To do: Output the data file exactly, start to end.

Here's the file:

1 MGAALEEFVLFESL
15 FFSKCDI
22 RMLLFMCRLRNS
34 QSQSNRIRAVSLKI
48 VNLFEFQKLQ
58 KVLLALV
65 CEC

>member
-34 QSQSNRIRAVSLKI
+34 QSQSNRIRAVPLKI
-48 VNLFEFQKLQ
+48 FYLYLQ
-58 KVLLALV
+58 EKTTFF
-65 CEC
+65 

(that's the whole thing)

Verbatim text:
1 MGAALEEFVLFESL
15 FFSKCDI
22 RMLLFMCRLRNS
34 QSQSNRIRAVSLKI
48 VNLFEFQKLQ
58 KVLLALV
65 CEC

>member
-34 QSQSNRIRAVSLKI
+34 QSQSNRIRAVPLKI
-48 VNLFEFQKLQ
+48 FYLYLQ
-58 KVLLALV
+58 EKTTFF
-65 CEC
+65 